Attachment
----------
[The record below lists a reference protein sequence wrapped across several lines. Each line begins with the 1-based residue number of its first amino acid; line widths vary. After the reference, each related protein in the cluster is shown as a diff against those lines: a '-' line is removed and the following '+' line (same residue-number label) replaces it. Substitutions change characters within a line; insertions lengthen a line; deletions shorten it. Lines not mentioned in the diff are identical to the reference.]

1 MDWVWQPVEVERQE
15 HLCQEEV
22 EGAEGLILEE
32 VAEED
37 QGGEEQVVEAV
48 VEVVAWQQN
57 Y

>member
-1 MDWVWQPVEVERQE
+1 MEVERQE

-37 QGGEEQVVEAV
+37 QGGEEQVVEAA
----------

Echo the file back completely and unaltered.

[The record below lists a reference protein sequence wrapped across several lines. Each line begins with the 1-based residue number of its first amino acid; line widths vary. After the reference, each related protein in the cluster is shown as a diff against those lines: a '-' line is removed and the following '+' line (same residue-number label) replaces it. Substitutions change characters within a line; insertions lengthen a line; deletions shorten it. Lines not mentioned in the diff are identical to the reference.]

1 MDWVWQPVEVERQE
15 HLCQEEV
22 EGAEGLILEE
32 VAEED
37 QGGEEQVVEAV
48 VEVVAWQQN
57 Y

>member
-1 MDWVWQPVEVERQE
+1 MEVERQE

-37 QGGEEQVVEAV
+37 QGGEEQVVEAA